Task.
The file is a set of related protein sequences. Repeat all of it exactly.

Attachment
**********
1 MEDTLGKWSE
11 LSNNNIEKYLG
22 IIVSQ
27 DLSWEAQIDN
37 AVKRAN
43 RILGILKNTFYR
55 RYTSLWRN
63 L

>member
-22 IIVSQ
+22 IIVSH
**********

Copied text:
1 MEDTLGKWSE
11 LSNNNIEKYLG
22 IIVSQ
27 DLSWEAQIDN
37 AVKRAN
43 RILGILKNTFYR
55 RYTSLWRN
63 L

>member
-22 IIVSQ
+22 IIVSH